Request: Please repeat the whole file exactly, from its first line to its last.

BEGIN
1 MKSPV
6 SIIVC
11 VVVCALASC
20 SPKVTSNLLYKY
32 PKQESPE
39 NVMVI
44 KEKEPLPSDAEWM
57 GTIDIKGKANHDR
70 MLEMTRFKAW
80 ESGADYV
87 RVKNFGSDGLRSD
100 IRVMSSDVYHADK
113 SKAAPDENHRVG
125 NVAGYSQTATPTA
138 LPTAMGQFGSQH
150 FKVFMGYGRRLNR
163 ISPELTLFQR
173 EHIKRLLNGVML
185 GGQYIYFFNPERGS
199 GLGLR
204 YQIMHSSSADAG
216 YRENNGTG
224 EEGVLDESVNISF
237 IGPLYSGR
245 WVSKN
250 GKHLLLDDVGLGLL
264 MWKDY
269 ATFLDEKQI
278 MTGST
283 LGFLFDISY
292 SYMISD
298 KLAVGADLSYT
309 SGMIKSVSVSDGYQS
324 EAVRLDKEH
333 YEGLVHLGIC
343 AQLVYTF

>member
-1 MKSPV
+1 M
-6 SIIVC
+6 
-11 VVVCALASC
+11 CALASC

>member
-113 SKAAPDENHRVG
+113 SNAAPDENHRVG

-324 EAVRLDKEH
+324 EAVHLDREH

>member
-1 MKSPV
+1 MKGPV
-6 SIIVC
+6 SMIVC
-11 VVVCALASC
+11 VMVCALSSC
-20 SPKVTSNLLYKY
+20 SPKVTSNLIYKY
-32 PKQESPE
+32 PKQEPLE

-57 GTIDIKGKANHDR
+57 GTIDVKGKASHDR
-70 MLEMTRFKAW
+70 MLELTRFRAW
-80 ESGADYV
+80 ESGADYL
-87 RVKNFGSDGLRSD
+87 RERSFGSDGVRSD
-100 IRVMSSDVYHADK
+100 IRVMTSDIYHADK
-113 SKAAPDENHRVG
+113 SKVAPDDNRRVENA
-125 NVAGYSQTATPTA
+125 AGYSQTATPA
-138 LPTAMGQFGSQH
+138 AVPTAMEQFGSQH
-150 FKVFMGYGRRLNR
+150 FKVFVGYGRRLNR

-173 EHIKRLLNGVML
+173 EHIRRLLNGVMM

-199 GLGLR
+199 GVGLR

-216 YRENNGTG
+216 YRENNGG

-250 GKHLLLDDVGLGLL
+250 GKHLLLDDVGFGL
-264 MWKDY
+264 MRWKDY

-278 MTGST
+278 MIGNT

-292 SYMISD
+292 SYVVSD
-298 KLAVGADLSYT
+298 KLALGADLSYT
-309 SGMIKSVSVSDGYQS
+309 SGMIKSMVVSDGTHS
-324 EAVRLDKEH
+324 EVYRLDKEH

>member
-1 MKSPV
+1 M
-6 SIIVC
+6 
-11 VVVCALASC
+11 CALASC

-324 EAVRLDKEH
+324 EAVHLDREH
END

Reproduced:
1 MKSPV
6 SIIVC
11 VVVCALASC
20 SPKVTSNLLYKY
32 PKQESPE
39 NVMVI
44 KEKEPLPSDAEWM
57 GTIDIKGKANHDR
70 MLEMTRFKAW
80 ESGADYV
87 RVKNFGSDGLRSD
100 IRVMSSDVYHADK
113 SKAAPDENHRVG
125 NVAGYSQTATPTA
138 LPTAMGQFGSQH
150 FKVFMGYGRRLNR
163 ISPELTLFQR
173 EHIKRLLNGVML
185 GGQYIYFFNPERGS
199 GLGLR
204 YQIMHSSSADAG
216 YRENNGTG
224 EEGVLDESVNISF
237 IGPLYSGR
245 WVSKN
250 GKHLLLDDVGLGLL
264 MWKDY
269 ATFLDEKQI
278 MTGST
283 LGFLFDISY
292 SYMISD
298 KLAVGADLSYT
309 SGMIKSVSVSDGYQS
324 EAVRLDKEH
333 YEGLVHLGIC
343 AQLVYTF

>member
-1 MKSPV
+1 M
-6 SIIVC
+6 
-11 VVVCALASC
+11 CALASC

>member
-113 SKAAPDENHRVG
+113 SNAAPDENHRVG

-324 EAVRLDKEH
+324 EAVHLDREH

>member
-1 MKSPV
+1 MKGPV
-6 SIIVC
+6 SMIVC
-11 VVVCALASC
+11 VMVCALSSC
-20 SPKVTSNLLYKY
+20 SPKVTSNLIYKY
-32 PKQESPE
+32 PKQEPLE

-57 GTIDIKGKANHDR
+57 GTIDVKGKASHDR
-70 MLEMTRFKAW
+70 MLELTRFRAW
-80 ESGADYV
+80 ESGADYL
-87 RVKNFGSDGLRSD
+87 RERSFGSDGVRSD
-100 IRVMSSDVYHADK
+100 IRVMTSDIYHADK
-113 SKAAPDENHRVG
+113 SKVAPDDNRRVENA
-125 NVAGYSQTATPTA
+125 AGYSQTATPA
-138 LPTAMGQFGSQH
+138 AVPTAMEQFGSQH
-150 FKVFMGYGRRLNR
+150 FKVFVGYGRRLNR

-173 EHIKRLLNGVML
+173 EHIRRLLNGVMM

-199 GLGLR
+199 GVGLR

-216 YRENNGTG
+216 YRENNGG

-250 GKHLLLDDVGLGLL
+250 GKHLLLDDVGFGL
-264 MWKDY
+264 MRWKDY

-278 MTGST
+278 MIGNT

-292 SYMISD
+292 SYVVSD
-298 KLAVGADLSYT
+298 KLALGADLSYT
-309 SGMIKSVSVSDGYQS
+309 SGMIKSMVVSDGTHS
-324 EAVRLDKEH
+324 EVYRLDKEH

>member
-1 MKSPV
+1 M
-6 SIIVC
+6 
-11 VVVCALASC
+11 CALASC

-324 EAVRLDKEH
+324 EAVHLDREH